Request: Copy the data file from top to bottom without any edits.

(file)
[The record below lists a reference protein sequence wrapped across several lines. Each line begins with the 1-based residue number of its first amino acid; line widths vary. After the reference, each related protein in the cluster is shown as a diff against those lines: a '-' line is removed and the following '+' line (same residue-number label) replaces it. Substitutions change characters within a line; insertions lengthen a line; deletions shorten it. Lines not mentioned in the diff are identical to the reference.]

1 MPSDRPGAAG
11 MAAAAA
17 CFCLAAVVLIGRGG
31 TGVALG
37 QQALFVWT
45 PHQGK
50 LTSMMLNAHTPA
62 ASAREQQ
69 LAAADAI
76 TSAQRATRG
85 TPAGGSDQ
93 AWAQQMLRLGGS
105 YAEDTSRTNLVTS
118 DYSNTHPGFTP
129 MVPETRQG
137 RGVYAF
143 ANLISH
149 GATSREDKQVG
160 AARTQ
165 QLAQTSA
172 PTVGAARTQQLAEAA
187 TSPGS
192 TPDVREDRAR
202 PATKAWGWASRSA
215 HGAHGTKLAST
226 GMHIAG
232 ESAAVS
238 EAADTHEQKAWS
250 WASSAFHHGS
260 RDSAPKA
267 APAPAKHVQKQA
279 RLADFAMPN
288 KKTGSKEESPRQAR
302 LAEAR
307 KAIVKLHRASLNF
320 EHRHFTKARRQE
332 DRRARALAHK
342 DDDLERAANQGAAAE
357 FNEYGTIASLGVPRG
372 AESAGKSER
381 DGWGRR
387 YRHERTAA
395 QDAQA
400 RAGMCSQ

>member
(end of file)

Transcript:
[The record below lists a reference protein sequence wrapped across several lines. Each line begins with the 1-based residue number of its first amino acid; line widths vary. After the reference, each related protein in the cluster is shown as a diff against those lines: a '-' line is removed and the following '+' line (same residue-number label) replaces it. Substitutions change characters within a line; insertions lengthen a line; deletions shorten it. Lines not mentioned in the diff are identical to the reference.]

1 MPSDRPGAAG
11 MAAAAA
17 CFCLAAVVLIGRGG
31 TGVALG
37 QQALFVWT
45 PHQGK
50 LTSMMLNAHTPA
62 ASAREQQ
69 LAAADAI
76 TSAQRATRG
85 TPAGGSDQ
93 AWAQQMLRLGGS
105 YAEDTSRTNLVTS
118 DYSNTHPGFTP
129 MVPETRQG
137 RGVYAF
143 ANLISH
149 GATSREDKQVG
160 AARTQ
165 QLAQTSA
172 PTVGAARTQQLAEAA
187 TSPGS
192 TPDVREDRAR
202 PATKAWGWASRSA
215 HGAHGTKLAST
226 GMHIAG
232 ESAAVS
238 EAADTHEQKAWS
250 WASSAFHHGS
260 RDSAPKA
267 APAPAKHVQKQA
279 RLADFAMPN
288 KKTGSKEESPRQAR
302 LAEAR
307 KAIVKLHRASLNF
320 EHRHFTKARRQE
332 DRRARALAHK
342 DDDLERAANQGAAAE
357 FNEYGTIASLGVPRG
372 AESAGKSER
381 DGWGRR
387 YRHERTAA
395 QDAQA
400 RAGMCSQ

>member